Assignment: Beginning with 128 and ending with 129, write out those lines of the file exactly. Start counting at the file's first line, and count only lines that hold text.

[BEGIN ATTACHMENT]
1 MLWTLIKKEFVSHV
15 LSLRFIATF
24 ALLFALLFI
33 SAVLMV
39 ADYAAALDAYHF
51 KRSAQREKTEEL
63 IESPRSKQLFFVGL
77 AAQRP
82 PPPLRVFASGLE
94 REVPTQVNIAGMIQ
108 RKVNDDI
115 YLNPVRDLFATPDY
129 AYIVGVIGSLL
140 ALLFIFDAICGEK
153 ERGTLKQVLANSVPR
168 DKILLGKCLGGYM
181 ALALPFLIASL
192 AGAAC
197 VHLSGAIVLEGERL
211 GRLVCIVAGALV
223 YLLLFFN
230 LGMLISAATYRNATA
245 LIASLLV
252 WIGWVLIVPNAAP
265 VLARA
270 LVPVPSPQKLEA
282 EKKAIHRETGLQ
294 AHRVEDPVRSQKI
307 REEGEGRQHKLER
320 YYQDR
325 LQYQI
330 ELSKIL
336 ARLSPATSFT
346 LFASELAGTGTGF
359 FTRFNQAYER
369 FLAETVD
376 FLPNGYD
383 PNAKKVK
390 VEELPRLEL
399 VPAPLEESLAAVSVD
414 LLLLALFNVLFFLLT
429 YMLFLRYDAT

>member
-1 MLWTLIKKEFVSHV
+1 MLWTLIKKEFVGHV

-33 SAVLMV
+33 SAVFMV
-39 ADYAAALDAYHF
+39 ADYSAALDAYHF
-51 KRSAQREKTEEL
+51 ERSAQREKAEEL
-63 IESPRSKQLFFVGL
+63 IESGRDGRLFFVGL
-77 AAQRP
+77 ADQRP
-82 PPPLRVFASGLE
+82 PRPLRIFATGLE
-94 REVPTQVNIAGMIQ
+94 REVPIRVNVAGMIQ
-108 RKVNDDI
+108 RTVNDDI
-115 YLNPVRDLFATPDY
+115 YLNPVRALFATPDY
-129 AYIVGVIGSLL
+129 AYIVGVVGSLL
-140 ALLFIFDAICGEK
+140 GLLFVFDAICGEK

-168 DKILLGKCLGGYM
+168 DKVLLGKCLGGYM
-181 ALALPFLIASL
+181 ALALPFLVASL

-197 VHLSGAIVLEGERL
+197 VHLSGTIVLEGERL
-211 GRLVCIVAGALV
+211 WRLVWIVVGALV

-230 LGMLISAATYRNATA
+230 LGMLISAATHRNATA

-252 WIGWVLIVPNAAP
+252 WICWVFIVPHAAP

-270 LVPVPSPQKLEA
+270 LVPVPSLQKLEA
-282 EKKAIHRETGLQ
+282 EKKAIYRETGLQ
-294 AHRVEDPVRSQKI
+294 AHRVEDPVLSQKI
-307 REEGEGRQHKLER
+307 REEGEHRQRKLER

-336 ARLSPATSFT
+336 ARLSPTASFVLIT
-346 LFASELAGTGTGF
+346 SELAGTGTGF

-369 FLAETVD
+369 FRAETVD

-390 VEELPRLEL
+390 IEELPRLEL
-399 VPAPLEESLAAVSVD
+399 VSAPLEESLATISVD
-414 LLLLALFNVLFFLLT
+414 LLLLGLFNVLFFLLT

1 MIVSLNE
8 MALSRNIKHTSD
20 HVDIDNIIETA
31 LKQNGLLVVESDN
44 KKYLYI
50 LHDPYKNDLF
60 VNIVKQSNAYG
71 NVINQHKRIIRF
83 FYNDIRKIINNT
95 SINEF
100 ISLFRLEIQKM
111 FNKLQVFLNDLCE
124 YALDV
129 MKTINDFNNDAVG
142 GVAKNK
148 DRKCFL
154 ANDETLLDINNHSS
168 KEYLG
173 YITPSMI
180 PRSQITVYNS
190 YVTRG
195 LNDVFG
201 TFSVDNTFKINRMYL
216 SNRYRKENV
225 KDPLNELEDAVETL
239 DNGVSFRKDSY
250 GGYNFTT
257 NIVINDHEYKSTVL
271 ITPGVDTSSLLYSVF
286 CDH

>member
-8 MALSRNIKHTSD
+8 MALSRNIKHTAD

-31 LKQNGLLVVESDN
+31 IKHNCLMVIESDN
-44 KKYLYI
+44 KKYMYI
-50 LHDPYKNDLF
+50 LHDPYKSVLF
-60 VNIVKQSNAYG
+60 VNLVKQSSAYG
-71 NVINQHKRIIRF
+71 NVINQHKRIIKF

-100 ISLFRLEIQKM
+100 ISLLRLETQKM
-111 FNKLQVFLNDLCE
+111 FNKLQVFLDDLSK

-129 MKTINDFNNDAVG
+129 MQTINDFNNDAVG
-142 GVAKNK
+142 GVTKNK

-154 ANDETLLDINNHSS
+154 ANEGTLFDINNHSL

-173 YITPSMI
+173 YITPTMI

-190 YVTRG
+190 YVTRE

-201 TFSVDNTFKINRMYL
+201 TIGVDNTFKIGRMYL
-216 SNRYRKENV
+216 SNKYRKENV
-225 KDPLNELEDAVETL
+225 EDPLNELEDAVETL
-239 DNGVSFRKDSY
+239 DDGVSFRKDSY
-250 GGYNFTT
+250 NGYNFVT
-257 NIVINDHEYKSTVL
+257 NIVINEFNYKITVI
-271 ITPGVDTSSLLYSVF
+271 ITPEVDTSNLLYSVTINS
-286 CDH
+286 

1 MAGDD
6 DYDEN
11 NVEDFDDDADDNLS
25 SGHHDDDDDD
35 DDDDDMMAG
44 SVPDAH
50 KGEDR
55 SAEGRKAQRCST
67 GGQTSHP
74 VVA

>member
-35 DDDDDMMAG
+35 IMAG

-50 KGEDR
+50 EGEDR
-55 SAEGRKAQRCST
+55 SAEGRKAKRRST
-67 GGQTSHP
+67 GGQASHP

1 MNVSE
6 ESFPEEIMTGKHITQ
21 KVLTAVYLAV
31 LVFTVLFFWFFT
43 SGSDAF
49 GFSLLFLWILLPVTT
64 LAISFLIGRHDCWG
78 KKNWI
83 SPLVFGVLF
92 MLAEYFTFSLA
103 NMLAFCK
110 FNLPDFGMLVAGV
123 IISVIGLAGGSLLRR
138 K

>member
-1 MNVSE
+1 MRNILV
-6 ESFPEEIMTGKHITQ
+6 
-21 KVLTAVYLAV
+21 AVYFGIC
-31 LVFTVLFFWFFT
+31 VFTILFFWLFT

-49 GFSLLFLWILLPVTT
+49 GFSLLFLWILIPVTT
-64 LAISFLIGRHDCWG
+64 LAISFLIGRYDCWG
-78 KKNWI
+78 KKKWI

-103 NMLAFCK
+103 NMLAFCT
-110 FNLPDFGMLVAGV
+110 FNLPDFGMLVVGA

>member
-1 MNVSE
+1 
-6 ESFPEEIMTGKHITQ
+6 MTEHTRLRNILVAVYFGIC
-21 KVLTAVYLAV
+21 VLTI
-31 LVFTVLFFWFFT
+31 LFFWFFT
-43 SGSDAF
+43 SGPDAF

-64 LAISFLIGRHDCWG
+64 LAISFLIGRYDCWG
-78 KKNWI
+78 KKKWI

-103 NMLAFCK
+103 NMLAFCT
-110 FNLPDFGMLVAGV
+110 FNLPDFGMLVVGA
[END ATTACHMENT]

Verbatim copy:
271 ITPGVDTSSLLYSVF
286 CDH